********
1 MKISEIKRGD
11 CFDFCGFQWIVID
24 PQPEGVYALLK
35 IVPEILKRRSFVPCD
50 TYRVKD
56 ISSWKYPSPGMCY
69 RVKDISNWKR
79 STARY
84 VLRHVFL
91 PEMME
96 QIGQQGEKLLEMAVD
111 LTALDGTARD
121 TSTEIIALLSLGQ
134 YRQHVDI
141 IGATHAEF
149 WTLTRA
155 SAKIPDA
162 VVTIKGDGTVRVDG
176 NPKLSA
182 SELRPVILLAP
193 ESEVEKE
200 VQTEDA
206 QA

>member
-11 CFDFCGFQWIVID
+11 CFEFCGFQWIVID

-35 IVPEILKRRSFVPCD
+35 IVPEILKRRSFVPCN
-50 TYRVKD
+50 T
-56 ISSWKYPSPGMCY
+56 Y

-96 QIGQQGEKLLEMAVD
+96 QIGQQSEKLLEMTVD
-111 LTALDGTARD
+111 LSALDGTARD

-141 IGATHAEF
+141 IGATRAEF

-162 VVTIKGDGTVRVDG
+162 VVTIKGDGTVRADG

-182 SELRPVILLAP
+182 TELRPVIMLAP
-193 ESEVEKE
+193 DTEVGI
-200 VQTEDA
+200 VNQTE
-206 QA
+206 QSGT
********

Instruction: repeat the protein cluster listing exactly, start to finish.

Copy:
1 MKISEIKRGD
11 CFDFCGFQWIVID
24 PQPEGVYALLK
35 IVPEILKRRSFVPCD
50 TYRVKD
56 ISSWKYPSPGMCY
69 RVKDISNWKR
79 STARY
84 VLRHVFL
91 PEMME
96 QIGQQGEKLLEMAVD
111 LTALDGTARD
121 TSTEIIALLSLGQ
134 YRQHVDI
141 IGATHAEF
149 WTLTRA
155 SAKIPDA
162 VVTIKGDGTVRVDG
176 NPKLSA
182 SELRPVILLAP
193 ESEVEKE
200 VQTEDA
206 QA

>member
-11 CFDFCGFQWIVID
+11 CFEFCGFQWIVID

-35 IVPEILKRRSFVPCD
+35 IVPEILKRRSFVPCN
-50 TYRVKD
+50 T
-56 ISSWKYPSPGMCY
+56 Y

-96 QIGQQGEKLLEMAVD
+96 QIGQQSEKLLEMTVD
-111 LTALDGTARD
+111 LSALDGTARD

-141 IGATHAEF
+141 IGATRAEF

-162 VVTIKGDGTVRVDG
+162 VVTIKGDGTVRADG

-182 SELRPVILLAP
+182 TELRPVIMLAP
-193 ESEVEKE
+193 DTEVGI
-200 VQTEDA
+200 VNQTE
-206 QA
+206 QSGT